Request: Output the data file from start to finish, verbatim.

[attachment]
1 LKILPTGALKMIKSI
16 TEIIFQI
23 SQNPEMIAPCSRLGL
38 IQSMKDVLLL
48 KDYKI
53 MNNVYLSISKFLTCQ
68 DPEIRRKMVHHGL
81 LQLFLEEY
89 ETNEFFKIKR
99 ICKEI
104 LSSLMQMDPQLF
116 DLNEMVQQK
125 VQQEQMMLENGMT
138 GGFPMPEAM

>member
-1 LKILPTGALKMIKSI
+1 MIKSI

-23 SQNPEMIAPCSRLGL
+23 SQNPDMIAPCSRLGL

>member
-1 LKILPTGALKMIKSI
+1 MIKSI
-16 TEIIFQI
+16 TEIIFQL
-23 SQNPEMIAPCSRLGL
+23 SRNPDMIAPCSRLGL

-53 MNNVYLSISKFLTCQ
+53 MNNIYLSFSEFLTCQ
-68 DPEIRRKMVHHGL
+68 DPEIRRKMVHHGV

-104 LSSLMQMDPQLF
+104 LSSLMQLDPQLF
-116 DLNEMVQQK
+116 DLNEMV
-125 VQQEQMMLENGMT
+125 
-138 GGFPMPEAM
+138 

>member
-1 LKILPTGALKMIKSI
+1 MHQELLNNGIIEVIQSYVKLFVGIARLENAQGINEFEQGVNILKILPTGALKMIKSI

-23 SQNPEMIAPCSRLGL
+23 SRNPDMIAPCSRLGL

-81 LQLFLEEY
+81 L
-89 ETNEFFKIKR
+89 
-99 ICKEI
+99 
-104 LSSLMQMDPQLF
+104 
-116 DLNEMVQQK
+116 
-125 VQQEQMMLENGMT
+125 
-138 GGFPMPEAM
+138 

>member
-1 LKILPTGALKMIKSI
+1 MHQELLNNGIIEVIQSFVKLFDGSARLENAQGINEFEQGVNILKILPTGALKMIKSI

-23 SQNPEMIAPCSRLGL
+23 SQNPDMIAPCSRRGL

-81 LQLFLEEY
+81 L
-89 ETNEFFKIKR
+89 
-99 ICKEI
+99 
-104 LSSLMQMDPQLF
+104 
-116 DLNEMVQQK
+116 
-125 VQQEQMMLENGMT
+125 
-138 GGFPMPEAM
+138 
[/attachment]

1 LKILPTGALKMIKSI
16 TEIIFQI
23 SQNPEMIAPCSRLGL
38 IQSMKDVLLL
48 KDYKI
53 MNNVYLSISKFLTCQ
68 DPEIRRKMVHHGL
81 LQLFLEEY
89 ETNEFFKIKR
99 ICKEI
104 LSSLMQMDPQLF
116 DLNEMVQQK
125 VQQEQMMLENGMT
138 GGFPMPEAM

>member
-1 LKILPTGALKMIKSI
+1 MIKSI

-23 SQNPEMIAPCSRLGL
+23 SQNPDMIAPCSRLGL

>member
-1 LKILPTGALKMIKSI
+1 MIKSI
-16 TEIIFQI
+16 TEIIFQL
-23 SQNPEMIAPCSRLGL
+23 SRNPDMIAPCSRLGL

-53 MNNVYLSISKFLTCQ
+53 MNNIYLSFSEFLTCQ
-68 DPEIRRKMVHHGL
+68 DPEIRRKMVHHGV

-104 LSSLMQMDPQLF
+104 LSSLMQLDPQLF
-116 DLNEMVQQK
+116 DLNEMV
-125 VQQEQMMLENGMT
+125 
-138 GGFPMPEAM
+138 

>member
-1 LKILPTGALKMIKSI
+1 MHQELLNNGIIEVIQSYVKLFVGIARLENAQGINEFEQGVNILKILPTGALKMIKSI

-23 SQNPEMIAPCSRLGL
+23 SRNPDMIAPCSRLGL

-81 LQLFLEEY
+81 L
-89 ETNEFFKIKR
+89 
-99 ICKEI
+99 
-104 LSSLMQMDPQLF
+104 
-116 DLNEMVQQK
+116 
-125 VQQEQMMLENGMT
+125 
-138 GGFPMPEAM
+138 

>member
-1 LKILPTGALKMIKSI
+1 MHQELLNNGIIEVIQSFVKLFDGSARLENAQGINEFEQGVNILKILPTGALKMIKSI

-23 SQNPEMIAPCSRLGL
+23 SQNPDMIAPCSRRGL

-81 LQLFLEEY
+81 L
-89 ETNEFFKIKR
+89 
-99 ICKEI
+99 
-104 LSSLMQMDPQLF
+104 
-116 DLNEMVQQK
+116 
-125 VQQEQMMLENGMT
+125 
-138 GGFPMPEAM
+138 